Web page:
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Breaking Boundaries

Breaking Boundaries

May 05, 2024

As part of commemorating National Nurses Week, we honour those who came before us. These trailblazers broke boundaries and paved the way for future generations of nurses, shaping the profession into what it is today.

Florence Nightingale, often hailed as the founder of modern nursing, stands as an iconic figure whose legacy continues to inspire. Her tireless efforts during the Crimean War revolutionized healthcare practices and highlighted the importance of sanitation, hygiene, and compassion in nursing care.

Today we honour three other pioneers who truly broke the mold. Their resilience and determination in the face of adversity serve as a testament to the indomitable spirit of nurses throughout history.

In addition to these renowned figures, countless other nurses have made significant contributions to the field, often in the face of considerable challenges. From advocating for patients’ rights to pioneering new treatments and techniques, these trailblazing nurses have left an indelible mark on the profession.

As we honor those who came before us during National Nurses Week, let us pay tribute to their courage, vision, and unwavering commitment to healing. Their legacy serves as a reminder of the transformative power of nursing and inspires us to continue pushing boundaries and striving for excellence in patient care.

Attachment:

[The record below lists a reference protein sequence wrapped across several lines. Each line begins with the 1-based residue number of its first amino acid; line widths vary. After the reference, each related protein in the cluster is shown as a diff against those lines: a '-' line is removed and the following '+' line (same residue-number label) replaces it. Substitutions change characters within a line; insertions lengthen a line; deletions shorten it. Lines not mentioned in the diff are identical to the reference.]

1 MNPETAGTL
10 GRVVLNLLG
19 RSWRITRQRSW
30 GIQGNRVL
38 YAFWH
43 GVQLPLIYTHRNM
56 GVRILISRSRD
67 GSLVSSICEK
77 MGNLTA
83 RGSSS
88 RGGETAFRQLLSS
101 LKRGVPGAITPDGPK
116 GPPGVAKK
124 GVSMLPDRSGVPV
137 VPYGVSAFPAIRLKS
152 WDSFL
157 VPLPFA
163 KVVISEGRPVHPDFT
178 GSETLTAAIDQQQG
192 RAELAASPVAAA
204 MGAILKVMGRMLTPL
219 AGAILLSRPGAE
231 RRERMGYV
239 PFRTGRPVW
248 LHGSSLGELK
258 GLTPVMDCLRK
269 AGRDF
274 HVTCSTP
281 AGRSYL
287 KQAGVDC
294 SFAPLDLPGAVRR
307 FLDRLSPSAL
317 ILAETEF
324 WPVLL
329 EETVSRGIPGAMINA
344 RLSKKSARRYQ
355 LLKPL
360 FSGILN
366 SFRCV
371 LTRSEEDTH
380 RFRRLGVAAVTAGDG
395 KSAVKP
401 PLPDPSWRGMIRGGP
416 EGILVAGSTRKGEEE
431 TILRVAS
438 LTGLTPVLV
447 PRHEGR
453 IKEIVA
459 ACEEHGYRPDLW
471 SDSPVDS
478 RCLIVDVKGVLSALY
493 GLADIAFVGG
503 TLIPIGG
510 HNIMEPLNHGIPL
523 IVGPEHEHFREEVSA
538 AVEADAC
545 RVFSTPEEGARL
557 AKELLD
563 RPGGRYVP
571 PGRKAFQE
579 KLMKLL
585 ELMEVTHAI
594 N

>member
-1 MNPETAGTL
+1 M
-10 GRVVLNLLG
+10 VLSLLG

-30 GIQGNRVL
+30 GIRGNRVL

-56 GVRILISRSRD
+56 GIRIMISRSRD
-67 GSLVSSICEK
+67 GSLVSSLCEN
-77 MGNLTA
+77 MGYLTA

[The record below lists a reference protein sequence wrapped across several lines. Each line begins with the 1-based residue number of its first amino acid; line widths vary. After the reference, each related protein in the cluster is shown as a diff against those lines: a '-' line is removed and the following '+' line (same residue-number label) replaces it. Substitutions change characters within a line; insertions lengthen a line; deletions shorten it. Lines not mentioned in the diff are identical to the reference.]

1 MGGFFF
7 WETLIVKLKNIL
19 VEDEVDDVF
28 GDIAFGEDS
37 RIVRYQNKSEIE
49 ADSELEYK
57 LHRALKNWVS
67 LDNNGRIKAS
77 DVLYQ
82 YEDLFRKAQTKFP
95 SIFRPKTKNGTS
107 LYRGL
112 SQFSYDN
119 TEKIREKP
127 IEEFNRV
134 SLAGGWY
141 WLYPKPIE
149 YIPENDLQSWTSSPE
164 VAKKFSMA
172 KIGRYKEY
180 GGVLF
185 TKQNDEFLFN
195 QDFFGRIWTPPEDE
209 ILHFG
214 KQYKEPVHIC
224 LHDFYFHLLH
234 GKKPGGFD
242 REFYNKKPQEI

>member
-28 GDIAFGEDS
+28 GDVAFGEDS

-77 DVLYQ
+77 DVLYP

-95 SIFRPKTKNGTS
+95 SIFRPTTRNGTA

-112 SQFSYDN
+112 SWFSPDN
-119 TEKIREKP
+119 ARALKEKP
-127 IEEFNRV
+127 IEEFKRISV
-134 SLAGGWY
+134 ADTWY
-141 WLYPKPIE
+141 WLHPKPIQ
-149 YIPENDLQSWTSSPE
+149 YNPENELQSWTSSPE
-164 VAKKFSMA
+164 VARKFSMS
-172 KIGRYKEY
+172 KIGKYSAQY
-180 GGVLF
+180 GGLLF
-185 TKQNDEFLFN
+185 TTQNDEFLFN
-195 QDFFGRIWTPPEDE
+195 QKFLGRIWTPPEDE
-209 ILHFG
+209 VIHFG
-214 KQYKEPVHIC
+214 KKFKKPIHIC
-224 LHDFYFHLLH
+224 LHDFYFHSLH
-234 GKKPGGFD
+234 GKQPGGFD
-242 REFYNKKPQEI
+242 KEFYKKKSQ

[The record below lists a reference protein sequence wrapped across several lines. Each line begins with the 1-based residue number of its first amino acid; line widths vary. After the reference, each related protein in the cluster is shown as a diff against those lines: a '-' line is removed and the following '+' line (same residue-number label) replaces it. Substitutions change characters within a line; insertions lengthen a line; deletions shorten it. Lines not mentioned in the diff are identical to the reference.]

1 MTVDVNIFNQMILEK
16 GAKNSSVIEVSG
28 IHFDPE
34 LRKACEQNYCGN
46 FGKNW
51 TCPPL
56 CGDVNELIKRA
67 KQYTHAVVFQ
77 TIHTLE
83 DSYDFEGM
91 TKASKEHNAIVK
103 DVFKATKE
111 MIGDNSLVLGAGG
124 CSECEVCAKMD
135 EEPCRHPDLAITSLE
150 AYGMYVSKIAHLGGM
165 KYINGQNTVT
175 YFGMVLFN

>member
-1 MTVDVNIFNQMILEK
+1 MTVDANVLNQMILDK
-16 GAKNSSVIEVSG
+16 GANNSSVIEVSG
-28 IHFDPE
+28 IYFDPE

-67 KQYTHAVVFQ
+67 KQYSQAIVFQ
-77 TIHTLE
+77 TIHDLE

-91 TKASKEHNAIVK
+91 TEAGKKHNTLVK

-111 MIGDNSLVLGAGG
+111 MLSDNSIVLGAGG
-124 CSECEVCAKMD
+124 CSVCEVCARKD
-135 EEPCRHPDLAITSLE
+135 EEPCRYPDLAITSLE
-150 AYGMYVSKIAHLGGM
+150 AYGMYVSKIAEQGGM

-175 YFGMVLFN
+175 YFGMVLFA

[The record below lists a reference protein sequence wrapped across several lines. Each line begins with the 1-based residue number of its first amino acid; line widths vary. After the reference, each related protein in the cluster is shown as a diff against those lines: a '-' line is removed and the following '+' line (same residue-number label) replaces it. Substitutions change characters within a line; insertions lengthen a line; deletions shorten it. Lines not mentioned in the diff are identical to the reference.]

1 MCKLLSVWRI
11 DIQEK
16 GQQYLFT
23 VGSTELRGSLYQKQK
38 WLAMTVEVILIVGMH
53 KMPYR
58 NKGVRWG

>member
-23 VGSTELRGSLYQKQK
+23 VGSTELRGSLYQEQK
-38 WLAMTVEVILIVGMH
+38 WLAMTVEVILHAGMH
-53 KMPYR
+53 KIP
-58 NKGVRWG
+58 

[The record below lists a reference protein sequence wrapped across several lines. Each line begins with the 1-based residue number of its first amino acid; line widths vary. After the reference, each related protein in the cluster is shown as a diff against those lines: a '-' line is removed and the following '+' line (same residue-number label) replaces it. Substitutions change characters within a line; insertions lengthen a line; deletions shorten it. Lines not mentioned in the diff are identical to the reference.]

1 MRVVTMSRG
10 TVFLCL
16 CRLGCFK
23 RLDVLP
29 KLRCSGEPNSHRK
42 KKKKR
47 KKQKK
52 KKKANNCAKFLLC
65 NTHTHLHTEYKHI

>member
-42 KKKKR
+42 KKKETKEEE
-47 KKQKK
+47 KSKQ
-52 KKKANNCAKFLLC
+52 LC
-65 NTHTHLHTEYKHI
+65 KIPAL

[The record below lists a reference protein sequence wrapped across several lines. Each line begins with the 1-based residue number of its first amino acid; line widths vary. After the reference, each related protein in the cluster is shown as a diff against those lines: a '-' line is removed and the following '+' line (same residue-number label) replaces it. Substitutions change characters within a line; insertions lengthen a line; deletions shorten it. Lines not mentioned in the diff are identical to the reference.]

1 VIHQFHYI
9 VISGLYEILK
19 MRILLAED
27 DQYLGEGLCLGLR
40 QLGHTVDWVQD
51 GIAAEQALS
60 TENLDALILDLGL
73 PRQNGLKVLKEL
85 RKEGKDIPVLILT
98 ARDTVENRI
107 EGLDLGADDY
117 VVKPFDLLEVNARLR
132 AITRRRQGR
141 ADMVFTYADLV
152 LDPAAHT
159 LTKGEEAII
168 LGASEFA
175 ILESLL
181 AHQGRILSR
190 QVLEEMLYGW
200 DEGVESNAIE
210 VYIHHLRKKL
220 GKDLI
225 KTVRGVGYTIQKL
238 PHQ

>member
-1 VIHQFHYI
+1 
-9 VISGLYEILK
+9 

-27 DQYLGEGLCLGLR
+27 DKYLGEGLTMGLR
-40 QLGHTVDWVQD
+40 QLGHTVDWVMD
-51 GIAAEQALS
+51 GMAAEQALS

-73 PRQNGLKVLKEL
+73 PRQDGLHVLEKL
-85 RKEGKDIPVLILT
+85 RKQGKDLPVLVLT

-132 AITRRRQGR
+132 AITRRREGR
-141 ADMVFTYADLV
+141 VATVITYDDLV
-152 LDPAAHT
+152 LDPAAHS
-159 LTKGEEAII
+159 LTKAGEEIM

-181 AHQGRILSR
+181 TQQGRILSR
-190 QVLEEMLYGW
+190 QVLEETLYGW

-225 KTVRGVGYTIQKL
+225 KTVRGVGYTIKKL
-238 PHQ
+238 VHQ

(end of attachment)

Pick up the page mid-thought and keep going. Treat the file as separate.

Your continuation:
Canada’s first Black Canadian Registered Nurse: Bernice Redmon

Canada’s first Black public health nurse and the first Black nurse appointed to the Victorian Order of Nurses in Canada. Born in Toronto in 1917, Redmon had to pursue her education in the United States, as Black women were denied admission to Canadian nursing schools at the time. On her return to Canada in 1945, Redmon began her career in Sydney, Nova Scotia, where she became the first Black nurse to practice in public health. Her dedication and passion for patient care led to her appointment to the Victorian Order of Nurses in Canada. Her accomplishments inspired organizations to advocate for equality for Black Canadians in health-care education and in the workplace, opening the door to nursing education in Canadian schools.

Canada’s first Asian Canadian Registered Nurse: Agnes Chan

Ah Fung Chan was born in China around 1904. She was one of six sisters, and her parents, hoping that she would have a better life, sold her to a “more prominent” family when she was a girl. As she grew up, Chan was sold several times, including to a family in Victoria. She ran away to a missionary school called the Chinese Rescue Home after “unjust treatment.” She began to go by Agnes Chan.

Still in touch with her family in China, she learned that she now had a baby brother, but another sister had been sold. She wanted to help her family by sending money home, but a missionary charity in Toronto stepped in, and the sister was placed in the Wesleyan Methodist School for Girls in Fatshan, China.

The charity also helped Agnes enroll in nursing school at Women’s College Hospital in Toronto.

Chan was an exceptional student, top in her class for obstetrics. She did postgraduate pediatric nursing in Detroit, and then returned to China to work at a missionary hospital.